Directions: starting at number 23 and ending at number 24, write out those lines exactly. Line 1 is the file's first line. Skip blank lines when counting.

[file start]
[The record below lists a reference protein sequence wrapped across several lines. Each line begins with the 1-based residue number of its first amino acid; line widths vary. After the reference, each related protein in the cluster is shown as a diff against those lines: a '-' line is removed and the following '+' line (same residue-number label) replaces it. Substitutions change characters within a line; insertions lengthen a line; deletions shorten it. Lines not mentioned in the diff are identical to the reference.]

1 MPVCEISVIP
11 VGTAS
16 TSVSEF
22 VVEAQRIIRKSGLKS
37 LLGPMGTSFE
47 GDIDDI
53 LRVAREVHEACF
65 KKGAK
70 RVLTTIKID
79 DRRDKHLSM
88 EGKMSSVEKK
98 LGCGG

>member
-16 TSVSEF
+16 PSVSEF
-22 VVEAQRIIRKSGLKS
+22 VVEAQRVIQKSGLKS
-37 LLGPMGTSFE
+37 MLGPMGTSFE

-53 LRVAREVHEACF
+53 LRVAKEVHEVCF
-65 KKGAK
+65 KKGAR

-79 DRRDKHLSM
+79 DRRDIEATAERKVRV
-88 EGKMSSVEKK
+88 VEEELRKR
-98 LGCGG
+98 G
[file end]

-65 KKGAK
+65 KKGAR